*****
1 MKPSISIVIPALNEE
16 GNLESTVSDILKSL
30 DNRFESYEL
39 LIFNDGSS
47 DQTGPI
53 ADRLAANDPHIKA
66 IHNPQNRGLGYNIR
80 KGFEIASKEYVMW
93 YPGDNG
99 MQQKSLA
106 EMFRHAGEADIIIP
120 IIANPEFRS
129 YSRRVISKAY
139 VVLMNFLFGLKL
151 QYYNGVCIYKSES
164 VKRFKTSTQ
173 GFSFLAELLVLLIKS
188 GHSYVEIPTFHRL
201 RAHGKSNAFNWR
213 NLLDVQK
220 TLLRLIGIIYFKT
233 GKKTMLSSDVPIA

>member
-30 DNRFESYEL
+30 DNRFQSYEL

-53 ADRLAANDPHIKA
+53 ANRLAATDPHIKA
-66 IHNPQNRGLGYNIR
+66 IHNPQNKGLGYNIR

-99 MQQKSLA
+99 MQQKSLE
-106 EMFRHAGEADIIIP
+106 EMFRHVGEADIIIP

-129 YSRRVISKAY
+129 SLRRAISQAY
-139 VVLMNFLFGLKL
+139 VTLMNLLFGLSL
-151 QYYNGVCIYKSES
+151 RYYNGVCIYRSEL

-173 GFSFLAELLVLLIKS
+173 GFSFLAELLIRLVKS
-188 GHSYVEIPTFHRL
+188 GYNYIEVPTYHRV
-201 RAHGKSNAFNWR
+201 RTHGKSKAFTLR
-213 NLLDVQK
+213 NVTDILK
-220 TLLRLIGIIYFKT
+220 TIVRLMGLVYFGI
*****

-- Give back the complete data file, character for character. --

1 MKPSISIVIPALNEE
16 GNLESTVSDILKSL
30 DNRFESYEL
39 LIFNDGSS
47 DQTGPI
53 ADRLAANDPHIKA
66 IHNPQNRGLGYNIR
80 KGFEIASKEYVMW
93 YPGDNG
99 MQQKSLA
106 EMFRHAGEADIIIP
120 IIANPEFRS
129 YSRRVISKAY
139 VVLMNFLFGLKL
151 QYYNGVCIYKSES
164 VKRFKTSTQ
173 GFSFLAELLVLLIKS
188 GHSYVEIPTFHRL
201 RAHGKSNAFNWR
213 NLLDVQK
220 TLLRLIGIIYFKT
233 GKKTMLSSDVPIA

>member
-30 DNRFESYEL
+30 DNRFQSYEL

-53 ADRLAANDPHIKA
+53 ANRLAATDPHIKA
-66 IHNPQNRGLGYNIR
+66 IHNPQNKGLGYNIR

-99 MQQKSLA
+99 MQQKSLE
-106 EMFRHAGEADIIIP
+106 EMFRHVGEADIIIP

-129 YSRRVISKAY
+129 SLRRAISQAY
-139 VVLMNFLFGLKL
+139 VTLMNLLFGLSL
-151 QYYNGVCIYKSES
+151 RYYNGVCIYRSEL

-173 GFSFLAELLVLLIKS
+173 GFSFLAELLIRLVKS
-188 GHSYVEIPTFHRL
+188 GYNYIEVPTYHRV
-201 RAHGKSNAFNWR
+201 RTHGKSKAFTLR
-213 NLLDVQK
+213 NVTDILK
-220 TLLRLIGIIYFKT
+220 TIVRLMGLVYFGI